Assessment of surgery residents' operative skills in the operating theater using a modified Objective Structured Assessment of Technical Skills (OSATS): a prospective multicenter study.Surgery. 2014 Nov; 156(5):1078-88.S
With the implementation of competency-based curricula, Objective Structured Assessment of Technical Skills (OSATS) increasingly is being used for the assessment of operative skills. Although evidence for its usefulness has been demonstrated in experimental study designs, data supporting OSATS application in the operating room are limited. This study evaluates the validity and reliability of the OSATS instrument to assess the operative skills of surgery residents in the operating theater.
Twenty-four residents were recruited from seven hospitals within a general surgical training region and classified equally into three groups according to postgraduate training year (PGY). Each resident had to perform five different types of operations. Surgical performance was measured using a modified OSATS consisting of three scales: Global Rating Scale, Overall Performance Scale, and Alphabetic Summary Scale. Validity and reliability metrics included construct validity (Kruskal-Wallis test) and internal consistency reliability (Cronbach's α coefficient). Spearman's correlation coefficients were calculated to determine correlations between the different scales.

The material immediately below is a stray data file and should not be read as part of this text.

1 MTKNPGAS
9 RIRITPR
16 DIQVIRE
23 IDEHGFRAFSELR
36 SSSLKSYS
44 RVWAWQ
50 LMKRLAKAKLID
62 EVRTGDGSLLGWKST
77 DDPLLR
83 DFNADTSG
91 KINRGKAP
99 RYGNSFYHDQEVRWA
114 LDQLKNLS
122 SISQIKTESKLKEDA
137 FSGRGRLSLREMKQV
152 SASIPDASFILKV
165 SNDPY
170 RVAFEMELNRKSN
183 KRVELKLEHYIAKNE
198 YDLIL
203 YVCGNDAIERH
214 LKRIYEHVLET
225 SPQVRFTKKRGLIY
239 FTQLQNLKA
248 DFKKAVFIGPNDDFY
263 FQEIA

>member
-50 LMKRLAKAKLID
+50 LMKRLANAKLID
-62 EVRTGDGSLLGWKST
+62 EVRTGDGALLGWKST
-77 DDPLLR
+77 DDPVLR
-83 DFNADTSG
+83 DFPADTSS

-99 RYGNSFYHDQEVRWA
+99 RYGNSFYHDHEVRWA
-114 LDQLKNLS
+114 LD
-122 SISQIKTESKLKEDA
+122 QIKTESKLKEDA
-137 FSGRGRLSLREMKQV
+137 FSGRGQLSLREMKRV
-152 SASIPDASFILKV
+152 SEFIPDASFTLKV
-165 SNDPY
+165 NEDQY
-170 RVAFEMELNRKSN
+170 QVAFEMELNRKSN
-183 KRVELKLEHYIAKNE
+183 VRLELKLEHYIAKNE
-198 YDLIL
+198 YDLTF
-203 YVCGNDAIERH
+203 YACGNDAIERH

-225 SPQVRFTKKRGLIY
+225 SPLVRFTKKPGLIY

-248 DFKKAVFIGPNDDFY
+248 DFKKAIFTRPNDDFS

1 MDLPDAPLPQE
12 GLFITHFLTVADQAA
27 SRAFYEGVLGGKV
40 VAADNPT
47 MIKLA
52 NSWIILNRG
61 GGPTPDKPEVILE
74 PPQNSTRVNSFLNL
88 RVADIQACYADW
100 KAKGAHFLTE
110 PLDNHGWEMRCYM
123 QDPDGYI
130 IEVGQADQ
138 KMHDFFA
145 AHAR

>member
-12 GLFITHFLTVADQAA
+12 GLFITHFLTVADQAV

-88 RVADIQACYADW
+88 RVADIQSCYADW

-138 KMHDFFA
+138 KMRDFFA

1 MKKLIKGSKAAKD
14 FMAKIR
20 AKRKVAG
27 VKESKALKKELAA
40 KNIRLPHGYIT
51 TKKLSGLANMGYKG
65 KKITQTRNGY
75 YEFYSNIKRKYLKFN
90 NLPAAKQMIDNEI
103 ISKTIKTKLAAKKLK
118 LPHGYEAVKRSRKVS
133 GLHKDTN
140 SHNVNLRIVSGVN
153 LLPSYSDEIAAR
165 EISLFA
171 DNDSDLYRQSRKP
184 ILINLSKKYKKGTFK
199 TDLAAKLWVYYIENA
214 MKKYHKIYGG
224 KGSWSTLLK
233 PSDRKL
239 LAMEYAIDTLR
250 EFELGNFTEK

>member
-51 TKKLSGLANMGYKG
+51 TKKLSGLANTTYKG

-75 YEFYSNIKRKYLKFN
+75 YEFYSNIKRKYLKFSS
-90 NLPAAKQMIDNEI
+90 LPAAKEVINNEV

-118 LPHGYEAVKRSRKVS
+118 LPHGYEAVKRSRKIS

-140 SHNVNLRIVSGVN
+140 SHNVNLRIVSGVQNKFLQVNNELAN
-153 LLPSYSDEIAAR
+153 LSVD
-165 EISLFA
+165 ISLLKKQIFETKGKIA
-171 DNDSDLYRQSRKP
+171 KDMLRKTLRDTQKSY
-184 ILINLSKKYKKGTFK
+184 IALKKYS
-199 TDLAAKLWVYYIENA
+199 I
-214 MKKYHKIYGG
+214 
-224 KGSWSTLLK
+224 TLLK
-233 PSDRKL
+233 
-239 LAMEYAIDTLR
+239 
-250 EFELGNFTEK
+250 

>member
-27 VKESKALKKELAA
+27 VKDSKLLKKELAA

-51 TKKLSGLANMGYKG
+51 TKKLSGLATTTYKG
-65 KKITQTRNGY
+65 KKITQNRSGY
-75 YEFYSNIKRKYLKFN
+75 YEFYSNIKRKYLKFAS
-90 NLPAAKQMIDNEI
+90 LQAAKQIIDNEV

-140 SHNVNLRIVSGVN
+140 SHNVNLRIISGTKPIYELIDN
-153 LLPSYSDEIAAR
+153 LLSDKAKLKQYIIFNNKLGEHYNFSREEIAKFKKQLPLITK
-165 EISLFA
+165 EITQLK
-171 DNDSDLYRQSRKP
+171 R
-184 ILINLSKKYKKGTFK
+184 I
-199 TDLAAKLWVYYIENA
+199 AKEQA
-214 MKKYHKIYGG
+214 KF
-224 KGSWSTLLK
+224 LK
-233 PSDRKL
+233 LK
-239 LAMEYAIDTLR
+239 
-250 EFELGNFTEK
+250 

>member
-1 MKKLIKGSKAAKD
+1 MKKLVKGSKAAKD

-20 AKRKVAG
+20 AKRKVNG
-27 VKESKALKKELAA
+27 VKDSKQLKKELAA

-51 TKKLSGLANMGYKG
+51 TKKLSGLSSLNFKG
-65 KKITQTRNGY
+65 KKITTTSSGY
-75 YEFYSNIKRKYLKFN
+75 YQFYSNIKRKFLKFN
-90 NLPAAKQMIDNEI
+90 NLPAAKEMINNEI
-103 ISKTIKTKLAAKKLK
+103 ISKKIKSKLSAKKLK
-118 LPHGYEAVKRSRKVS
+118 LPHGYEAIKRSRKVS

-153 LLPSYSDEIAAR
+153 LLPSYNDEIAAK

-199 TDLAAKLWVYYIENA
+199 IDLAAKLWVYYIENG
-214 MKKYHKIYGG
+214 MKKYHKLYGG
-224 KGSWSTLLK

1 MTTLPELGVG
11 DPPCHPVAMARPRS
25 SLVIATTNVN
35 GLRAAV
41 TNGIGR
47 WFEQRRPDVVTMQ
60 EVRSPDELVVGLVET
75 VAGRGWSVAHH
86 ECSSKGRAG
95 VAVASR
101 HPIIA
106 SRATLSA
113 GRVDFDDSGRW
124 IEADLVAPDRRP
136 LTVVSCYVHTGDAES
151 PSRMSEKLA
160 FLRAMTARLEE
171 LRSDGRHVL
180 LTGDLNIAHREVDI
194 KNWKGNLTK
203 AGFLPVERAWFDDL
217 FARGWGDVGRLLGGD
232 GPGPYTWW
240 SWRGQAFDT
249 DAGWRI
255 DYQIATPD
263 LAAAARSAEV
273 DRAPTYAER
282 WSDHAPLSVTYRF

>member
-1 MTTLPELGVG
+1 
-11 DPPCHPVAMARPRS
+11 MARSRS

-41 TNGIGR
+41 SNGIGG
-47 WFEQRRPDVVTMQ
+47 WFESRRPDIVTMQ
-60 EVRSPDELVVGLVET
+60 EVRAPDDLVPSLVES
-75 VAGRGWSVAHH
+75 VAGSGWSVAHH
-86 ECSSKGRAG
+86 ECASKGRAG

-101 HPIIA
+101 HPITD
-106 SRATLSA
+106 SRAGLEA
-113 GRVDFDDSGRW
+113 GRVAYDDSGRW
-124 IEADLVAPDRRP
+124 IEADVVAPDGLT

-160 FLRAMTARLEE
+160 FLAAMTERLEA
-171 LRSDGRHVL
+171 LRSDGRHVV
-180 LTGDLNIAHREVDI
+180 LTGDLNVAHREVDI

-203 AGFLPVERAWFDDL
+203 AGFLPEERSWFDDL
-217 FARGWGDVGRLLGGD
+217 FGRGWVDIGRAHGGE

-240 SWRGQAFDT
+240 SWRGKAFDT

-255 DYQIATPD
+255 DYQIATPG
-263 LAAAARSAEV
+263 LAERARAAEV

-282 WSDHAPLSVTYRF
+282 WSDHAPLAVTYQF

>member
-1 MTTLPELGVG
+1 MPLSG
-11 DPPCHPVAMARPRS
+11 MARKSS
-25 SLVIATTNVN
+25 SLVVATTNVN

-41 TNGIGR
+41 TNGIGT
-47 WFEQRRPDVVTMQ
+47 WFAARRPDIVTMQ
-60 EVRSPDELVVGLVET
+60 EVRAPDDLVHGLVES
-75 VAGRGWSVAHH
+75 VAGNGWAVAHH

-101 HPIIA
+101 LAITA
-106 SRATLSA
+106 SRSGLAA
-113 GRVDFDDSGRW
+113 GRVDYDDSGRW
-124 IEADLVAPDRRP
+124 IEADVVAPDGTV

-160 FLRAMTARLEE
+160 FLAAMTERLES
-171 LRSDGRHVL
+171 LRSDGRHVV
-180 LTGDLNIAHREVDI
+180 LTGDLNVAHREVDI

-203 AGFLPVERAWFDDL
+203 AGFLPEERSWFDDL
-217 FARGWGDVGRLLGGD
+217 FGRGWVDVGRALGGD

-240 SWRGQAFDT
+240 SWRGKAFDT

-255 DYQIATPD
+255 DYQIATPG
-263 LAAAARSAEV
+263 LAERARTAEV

Eighteen residents (PGY 1-2 [n = 7]; PGY 3-4 [n = 8]; PGY 5-6 [n = 3]) performed 249 operations. Comparisons of the performance scores revealed that evidence for construct validity depended on the difficulty level of the selected procedures. For individual operations, internal consistency reliability of the Global Rating Scale ranged from 0.93 to 0.95. Scores on the different scales correlated strongly (r = 0.62-0.76, P < .001).
Assessment of operative skills in the operating theater using this modified OSATS instrument has the potential to establish learning curves, allowing adequate monitoring of residents' progress in achieving operative competence. The Alphabetic Summary Scale seems to be of additional value. Use of the Overall Performance Scale should be reconsidered.